Jim Shulman | Baby Boomer Memories: Pittsfield streets have stories to tell

Street signs from around Pittsfield honor the city's history, the Revolutionary War and the offspring of some developers.

Since childhood, I have been interested in the names of streets in Pittsfield. The origin of some was obvious when named for prominent families, institutions and locations. The city's forefathers had no problem naming streets when there weren't many.

In the 1900s, as the population of Pittsfield and the size of its government grew, so did regulations for street planning. Developers of "subdivisions" had to submit their plans for new streets for review by the city government and include the proposed street name.

he city's Planning Department would have to give its approval after having other departments do reviews. For example, the Fire Department needs to approve a street name so it won't be confused with existing streets when first responders answer an emergency.

On occasion, the city leaders themselves would propose a name like Dan Fox Drive, for example, to recognize the "Father of Lexan." Names that were submitted by developers rarely got as far as the City Council for a final decision. One exception occurred in 1952, during the Cold War, when the council debated and eventually approved a contractor the right to rename Kremlin Street to Lillian Street.

He felt no one would buy a house on a street with seemingly Russian overtones. (Kremlin Street was actually named for a famous racehorse from the old Allen Farm.)

The Council did discuss, but did not change, Oswald Avenue after Lee Harvey Oswald was implicated in the assassination of President John Kennedy in 1963. In 2011, a proposal was made to rename Columbus Avenue to Martin Luther King Jr. Drive. The council rejected this.

Pittsfield apparently was far too small to number its streets off East Street beyond Fourth Street. However, I recall that Sixth, Seventh and Eighth streets were located off Lakeway Drive, but I never found a Fifth Street!

The directions around Park Square were obvious for naming East, West, North and South streets. Less obvious is why Park Square is oval-shaped but called a square. In contrast, Circular Avenue is, in fact, somewhat circular. I also came to realize that Pittsfield is one of a few cities of its size without a Main Street.

Since I was a teen, I never saw a bank on Bank Row, nor were there active mills on Mill Street, churches on Church Street, depots on Depot Street or schools on School Street.

Pittsfield has its fair share of tree names: Oak, Elm, Elmview, Elmvale, Maple, Maplewood, Birch Gove, Pine, Pine Grove, Pinehurst, Walnut, Chestnut, Ash, Cherry, Tamarack, Willow and Dogwood.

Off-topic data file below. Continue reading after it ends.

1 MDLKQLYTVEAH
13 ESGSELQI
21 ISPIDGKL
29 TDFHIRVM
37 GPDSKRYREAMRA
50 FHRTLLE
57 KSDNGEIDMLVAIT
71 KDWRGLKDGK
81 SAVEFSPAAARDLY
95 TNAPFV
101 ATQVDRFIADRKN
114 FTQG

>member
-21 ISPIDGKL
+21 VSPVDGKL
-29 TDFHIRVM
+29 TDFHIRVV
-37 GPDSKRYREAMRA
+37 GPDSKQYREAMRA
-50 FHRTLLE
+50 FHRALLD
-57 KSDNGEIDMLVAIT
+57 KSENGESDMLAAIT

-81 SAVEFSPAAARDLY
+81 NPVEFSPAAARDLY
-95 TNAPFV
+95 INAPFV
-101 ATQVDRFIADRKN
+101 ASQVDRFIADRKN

Some bird names can be found as Jay, Wren, Swan, Lark and Eagle.

Many streets are named for early Pittsfield leaders and businesspeople, e.g., Crane, Wendell, Pomeroy, McKay, Allen, Williams, Plunkett, Burbank, Francis, Colt, Deming, Clapp and Appleton.

Famous writers such as Melville, Hawthorne, Longfellow and Holmes appear in street names, though the latter may have been named for Holmes' jurist father.

Streets known as the parkways, including Revere, Concord and Lexington, recognize the Revolutionary War. Then there are the streets named for states, e.g., Massachusetts, Rhode Island, Connecticut, New York, New Hampshire, Ohio, Connecticut, Maryland, South Carolina, California and New Jersey.

Local Native American names can be found throughout the city, such as Pontoosuc, Onota, Mohawk, Honasada, Mohegan, Osceola, Wahconah and Housatonic.

The shortest street in Pittsfield bears the nation's most common name, Smith.

In the 1950s post-World War II, Pittsfield experienced a housing boom to keep up with its population group and the baby boom phenomena. Hence, many interesting subdivisions and street names surfaced.

In 1956, the former Yankee Orchards off East Street gave rise to streets named for apple varieties: Wealthy, Imperial, Baldwin, Dutchess, Winesap and McIntosh. (The McIntosh variety was originally introduced to the state by the former orchard.)

In the early 1960s, the former Pittsfield Polo Club on Holmes Road became a subdivision with streets named for horses: Shetland, Palomino, Clydesdale and Pinto.

Many postwar developers named streets for family members, or even names beginning with the same initial. Grace, Ann, Ermino and Alfred were children of contractor Ermino Barbalunga, and Philomena was his wife. Dan Gall offered streets named Dan, Deborah, Donna, Darleen and Denise.

Over the years, streets have changed names, been replaced or been totally eliminated. Some readers will remember streets named Tower, Amity, Community, Deering and Beaver.

I always thought the origin of Pittsfield street names would be a great grade school research project, but book reports took precedence.

Jim Shulman, a Pittsfield native living in Ohio, is the author of "Berkshire Memories: A Baby Boomer Looks Back at Growing Up in Pittsfield." If you have a memory of a Berkshire baby-boom landmark, business or event you'd like to share or read about, please write Jim at jesjmskali@aol.com.